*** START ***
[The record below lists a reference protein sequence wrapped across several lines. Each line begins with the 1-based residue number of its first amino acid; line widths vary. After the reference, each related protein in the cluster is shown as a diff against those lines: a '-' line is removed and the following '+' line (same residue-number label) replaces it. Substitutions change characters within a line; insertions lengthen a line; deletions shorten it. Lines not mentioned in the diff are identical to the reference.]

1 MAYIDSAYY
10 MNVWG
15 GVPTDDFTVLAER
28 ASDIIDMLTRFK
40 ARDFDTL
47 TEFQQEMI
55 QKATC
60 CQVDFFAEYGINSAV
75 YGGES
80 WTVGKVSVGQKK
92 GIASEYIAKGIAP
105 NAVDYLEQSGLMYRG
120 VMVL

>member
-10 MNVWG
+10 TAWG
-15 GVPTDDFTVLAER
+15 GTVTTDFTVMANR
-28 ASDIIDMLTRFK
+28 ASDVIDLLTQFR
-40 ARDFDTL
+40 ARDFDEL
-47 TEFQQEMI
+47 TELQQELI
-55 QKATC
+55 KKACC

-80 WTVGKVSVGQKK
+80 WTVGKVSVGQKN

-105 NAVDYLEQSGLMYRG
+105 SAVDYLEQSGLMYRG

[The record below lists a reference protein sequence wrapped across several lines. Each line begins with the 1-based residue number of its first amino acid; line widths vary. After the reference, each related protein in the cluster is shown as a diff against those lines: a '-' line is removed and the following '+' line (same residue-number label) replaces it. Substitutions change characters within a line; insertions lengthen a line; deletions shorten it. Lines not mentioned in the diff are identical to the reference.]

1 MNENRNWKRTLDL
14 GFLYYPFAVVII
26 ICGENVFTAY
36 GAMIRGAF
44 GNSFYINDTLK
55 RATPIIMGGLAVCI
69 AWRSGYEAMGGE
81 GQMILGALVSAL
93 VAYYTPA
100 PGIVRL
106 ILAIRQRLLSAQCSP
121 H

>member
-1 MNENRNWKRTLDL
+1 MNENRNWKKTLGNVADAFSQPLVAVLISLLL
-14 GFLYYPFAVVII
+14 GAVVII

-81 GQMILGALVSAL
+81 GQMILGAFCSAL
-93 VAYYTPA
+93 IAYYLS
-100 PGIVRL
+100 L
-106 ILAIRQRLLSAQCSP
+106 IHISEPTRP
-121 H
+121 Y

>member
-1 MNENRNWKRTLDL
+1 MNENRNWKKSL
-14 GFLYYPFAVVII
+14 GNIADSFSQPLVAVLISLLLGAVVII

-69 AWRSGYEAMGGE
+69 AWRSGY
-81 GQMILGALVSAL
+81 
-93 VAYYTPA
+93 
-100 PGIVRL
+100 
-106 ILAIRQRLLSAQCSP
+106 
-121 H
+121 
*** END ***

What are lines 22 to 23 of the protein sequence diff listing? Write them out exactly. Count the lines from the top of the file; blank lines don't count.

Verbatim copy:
-40 ARDFDTL
+40 ARDFDEL